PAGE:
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Stephen G.
Stephen G., Sr Income Tax Expert
Category: Tax
Satisfied Customers: 7197
Experience:  Extensive Experience with Tax, Financial & Estate Issues
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My husband and I owned stock in a local bank which has been

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My husband and I owned stock in a local bank which has been taken over by another bank. The new bank did not offer like shares of stock, but requested we return our Certificates in the prior bank and received a cash payout. What are our capital gains implications under these circumstances?

Stephen E. Grizey :

Hi & thanks for using our service. I'll do my best to give you a complete & accurate answer. Please ask me to clarify anything you don't understand.

Stephen E. Grizey :

You have a long-term capital gain based on the difference between what you paid for the local bank's stock and what you received for it, assuming of course that you held the local bank's stock for 1 year or more...............

JACUSTOMER-ry6utn89- :

Thank you Mr. Grizey. What is the tax rate and is there a minimum or maximum taxable gain?

Stephen G. and other Tax Specialists are ready to help you
Generally 15%, but it could be less depending upon your tax bracket. Are you employed?

Did the transaction occur in 2010?

I'm not sure what you mean by minimum & maximum capital gain.... do you mean the capital gain rate?

Here's a link to some information you might find helpful now & for future planning:

Edited by Stephen E. Grizey on 1/2/2011 at 4:49 PM EST
Customer: replied 6 years ago.
We are retired; however we have rental income and other income making our bracket 25%. How long do we have to re-invest the gain so as to avoid paying capital gains?

That will not avoid the capital gain. There's nothing you can do. In fact, you'll need to review the estimated tax payment requirements in order to avoid penalties. Depending upon when the transfer for cash was made, you may already be behind on this..........
Customer: replied 6 years ago.

We received the funds on Wed. December 23. Our profit on this stock was $11,000 so if I am right my tax would be approximately $1650 based on a 25% bracket. Should I still review the estimated tax payment requirements due to timing of this payment?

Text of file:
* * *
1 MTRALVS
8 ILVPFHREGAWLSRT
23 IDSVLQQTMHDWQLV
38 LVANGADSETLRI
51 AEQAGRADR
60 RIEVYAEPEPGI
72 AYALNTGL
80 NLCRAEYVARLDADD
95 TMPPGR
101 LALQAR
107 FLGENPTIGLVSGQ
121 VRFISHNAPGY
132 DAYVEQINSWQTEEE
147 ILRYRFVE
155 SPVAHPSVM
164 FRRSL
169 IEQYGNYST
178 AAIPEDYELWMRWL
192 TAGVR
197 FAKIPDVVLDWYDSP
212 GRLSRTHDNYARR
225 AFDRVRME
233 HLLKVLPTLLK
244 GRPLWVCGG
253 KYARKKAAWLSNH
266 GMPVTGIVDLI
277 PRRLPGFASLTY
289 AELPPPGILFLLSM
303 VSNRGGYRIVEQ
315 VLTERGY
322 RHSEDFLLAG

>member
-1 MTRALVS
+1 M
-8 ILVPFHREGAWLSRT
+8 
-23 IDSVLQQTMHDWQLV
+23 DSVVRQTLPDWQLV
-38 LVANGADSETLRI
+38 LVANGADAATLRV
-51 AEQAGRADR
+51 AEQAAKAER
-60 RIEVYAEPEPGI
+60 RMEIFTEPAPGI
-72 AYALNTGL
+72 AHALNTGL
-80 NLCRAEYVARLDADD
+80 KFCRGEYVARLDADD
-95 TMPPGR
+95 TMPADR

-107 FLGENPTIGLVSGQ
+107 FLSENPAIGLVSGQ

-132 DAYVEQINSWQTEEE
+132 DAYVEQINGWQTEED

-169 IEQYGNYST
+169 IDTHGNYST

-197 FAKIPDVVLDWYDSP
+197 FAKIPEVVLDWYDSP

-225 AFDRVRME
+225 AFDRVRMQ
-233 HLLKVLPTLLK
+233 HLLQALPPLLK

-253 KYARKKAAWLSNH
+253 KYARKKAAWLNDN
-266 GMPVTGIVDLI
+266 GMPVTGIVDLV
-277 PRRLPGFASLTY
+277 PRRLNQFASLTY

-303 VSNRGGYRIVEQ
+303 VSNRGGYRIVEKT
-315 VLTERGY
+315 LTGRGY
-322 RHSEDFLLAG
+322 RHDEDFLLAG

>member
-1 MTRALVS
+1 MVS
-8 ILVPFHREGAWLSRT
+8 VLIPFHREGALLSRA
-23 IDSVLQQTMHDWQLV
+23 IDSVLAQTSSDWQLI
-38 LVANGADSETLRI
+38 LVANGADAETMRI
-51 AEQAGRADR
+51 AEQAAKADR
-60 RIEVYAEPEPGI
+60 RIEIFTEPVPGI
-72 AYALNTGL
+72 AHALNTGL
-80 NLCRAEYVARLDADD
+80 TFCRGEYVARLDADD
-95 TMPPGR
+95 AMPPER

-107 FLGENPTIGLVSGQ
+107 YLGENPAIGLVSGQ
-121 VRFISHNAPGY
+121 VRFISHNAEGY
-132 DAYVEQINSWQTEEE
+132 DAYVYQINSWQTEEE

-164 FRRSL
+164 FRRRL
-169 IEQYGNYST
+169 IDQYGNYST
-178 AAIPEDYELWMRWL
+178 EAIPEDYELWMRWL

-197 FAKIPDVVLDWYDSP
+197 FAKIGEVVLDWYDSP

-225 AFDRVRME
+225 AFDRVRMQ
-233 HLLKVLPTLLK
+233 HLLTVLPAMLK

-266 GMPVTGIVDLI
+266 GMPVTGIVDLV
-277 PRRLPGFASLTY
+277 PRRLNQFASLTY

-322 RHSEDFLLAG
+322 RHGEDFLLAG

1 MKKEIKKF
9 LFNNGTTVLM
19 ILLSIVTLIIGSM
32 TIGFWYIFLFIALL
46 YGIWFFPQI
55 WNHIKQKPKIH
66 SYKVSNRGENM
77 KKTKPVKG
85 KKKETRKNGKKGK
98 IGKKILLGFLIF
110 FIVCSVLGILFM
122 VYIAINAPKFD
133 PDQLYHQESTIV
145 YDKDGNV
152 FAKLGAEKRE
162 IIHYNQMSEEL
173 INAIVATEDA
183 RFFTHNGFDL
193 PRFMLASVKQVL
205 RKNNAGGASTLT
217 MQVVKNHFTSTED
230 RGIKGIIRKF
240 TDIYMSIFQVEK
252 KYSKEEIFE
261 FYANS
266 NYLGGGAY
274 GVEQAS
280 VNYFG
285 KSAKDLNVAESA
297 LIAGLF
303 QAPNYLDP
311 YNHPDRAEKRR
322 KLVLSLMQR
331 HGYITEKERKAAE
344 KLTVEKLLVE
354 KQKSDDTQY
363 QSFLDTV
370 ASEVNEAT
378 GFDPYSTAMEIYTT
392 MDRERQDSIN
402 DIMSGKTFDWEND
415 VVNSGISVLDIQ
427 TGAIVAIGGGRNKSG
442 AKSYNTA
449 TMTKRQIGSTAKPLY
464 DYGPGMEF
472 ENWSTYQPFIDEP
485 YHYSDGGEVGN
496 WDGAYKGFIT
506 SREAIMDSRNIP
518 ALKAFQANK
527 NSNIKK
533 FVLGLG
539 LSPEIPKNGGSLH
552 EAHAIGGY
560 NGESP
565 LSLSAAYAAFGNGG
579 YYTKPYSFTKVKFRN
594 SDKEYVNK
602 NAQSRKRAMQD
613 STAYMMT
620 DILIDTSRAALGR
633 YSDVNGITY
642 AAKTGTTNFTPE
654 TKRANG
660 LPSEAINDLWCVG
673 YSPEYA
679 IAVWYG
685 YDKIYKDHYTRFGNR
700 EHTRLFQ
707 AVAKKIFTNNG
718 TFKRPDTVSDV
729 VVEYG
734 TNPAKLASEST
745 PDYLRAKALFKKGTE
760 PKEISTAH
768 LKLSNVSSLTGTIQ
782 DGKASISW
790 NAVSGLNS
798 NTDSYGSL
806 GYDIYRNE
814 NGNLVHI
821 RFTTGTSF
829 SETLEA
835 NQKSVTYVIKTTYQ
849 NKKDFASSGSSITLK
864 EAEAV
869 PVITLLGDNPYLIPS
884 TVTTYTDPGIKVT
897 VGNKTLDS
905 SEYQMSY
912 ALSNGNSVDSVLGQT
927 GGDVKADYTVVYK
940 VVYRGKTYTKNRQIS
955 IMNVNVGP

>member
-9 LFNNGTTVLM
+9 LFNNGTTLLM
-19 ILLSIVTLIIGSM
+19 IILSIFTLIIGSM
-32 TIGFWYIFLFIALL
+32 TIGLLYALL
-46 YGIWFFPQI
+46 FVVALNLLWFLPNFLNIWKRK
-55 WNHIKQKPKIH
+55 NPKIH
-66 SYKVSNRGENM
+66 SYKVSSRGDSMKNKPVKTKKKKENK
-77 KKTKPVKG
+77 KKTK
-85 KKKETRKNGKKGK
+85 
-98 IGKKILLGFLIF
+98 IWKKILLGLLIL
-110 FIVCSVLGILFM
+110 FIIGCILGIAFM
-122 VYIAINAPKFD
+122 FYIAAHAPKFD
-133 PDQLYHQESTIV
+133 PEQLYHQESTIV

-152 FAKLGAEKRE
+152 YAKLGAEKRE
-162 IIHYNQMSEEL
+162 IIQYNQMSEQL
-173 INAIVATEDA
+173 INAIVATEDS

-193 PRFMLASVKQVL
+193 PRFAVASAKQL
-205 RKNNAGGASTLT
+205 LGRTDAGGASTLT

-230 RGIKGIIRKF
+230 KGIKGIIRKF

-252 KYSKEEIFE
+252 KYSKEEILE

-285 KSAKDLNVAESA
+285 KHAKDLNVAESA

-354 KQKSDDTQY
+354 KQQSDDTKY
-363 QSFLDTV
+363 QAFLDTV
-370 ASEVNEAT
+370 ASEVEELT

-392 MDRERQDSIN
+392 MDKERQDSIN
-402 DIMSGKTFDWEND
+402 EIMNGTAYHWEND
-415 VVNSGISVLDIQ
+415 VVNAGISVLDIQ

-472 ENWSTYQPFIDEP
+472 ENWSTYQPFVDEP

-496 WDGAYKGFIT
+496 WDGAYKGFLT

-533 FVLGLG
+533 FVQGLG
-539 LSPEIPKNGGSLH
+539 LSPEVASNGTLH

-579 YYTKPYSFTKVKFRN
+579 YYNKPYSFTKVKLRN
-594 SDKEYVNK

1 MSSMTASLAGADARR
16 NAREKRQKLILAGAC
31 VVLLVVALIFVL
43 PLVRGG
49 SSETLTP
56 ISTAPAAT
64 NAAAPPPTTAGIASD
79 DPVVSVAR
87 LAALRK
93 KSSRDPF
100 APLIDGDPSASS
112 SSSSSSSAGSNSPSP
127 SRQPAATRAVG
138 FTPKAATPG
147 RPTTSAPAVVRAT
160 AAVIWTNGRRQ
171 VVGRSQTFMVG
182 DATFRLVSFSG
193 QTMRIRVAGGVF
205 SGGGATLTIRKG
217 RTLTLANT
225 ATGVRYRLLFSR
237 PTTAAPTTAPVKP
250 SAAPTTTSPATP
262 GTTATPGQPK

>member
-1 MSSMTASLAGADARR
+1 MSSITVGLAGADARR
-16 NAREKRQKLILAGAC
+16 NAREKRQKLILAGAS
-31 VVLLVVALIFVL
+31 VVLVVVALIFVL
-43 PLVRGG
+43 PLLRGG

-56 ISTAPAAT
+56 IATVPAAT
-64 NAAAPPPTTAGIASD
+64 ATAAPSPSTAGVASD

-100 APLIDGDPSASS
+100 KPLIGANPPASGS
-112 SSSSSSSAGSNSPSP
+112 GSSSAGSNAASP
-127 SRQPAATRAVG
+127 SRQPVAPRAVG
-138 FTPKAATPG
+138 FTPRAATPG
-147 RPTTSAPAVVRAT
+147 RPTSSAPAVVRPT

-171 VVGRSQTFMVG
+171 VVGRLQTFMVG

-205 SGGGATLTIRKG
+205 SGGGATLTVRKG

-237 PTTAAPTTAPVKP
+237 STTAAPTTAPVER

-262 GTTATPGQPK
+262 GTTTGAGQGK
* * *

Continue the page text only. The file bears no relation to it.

Yes. Technically, you owe the tax on 1/15/2011. You'll need to check the NJ state income tax also.

Now there are some exceptions to the underpayment of estimated tax penalty. The one that you would most likely qualify for would be if the tax you paid in in 2010, either through estimated payments or withholding equals or exceeds your 2009 actual tax, then you can delay paying any additional amount you owe for 2010 (above the amount of the 2009 actual tax) until you file your return for 2010 on 4/15/2011 or if you were to file for an automatic filing extension, you would have to pay the additional 2010 tax with the extension.

Do you understand? If not, we'll have to use some specific numbers so I can tell you exactly what must be done.

Edited by Stephen E. Grizey on 1/2/2011 at 5:41 PM EST
Customer: replied 6 years ago.
I will now throw in a wrench - we are residents of VA, but rentals are in NJ. So we never pay NJ income tax because we do not have enough income to pay NJ income tax. The banks are both in NJ so I am assuming it is NJ income. Should I just send NJ an arbitrary sum as an estimated payment?
No. There should be no tax due in NJ for this stock transaction. You will owe any tax on the sale of stock to your state of residence, ie. VA, so you'll have to check those estimates rather than NJ.
Customer: replied 6 years ago.

Well I think I've "got it". I will check VA and forward whatever sum is due. As to the Federal return, we received a refund for 2009 and were not required to pay estimated tax so can I assume I will cover everything on my 2010 return?

No. You would need to check your 2010 withholding against your actual 2009 taxes to make sure. If your refund was substantial and you didn't change anything else you may be OK, but there are a lot of variables, so I'd check it if it were me.
Customer: replied 6 years ago.

Well looks like I should send an estimated tax payment to the IRS before the 15th.

You should just have to send enough to get your total tax paid in for 2010 (through withholding) greater than your total 2009 tax. You may need to complete Form 2210 to qualify for the penalty exceptions for 2010.
Customer: replied 6 years ago.
Thank you. I will proceed to send an estimated payment and look into filing a 2210.
Good. I meant to say that the 2210 would go with your 2010 tax return.
Customer: replied 6 years ago.

I checked the 2210 and found it was for 2009 and thought I would have to wait for 2010 form. I really appreciate your help. Very enlightening, but of course, not what I wanted to heard re tax implcations when this all came about not by my choosing. You were a great help.

Thanks very much.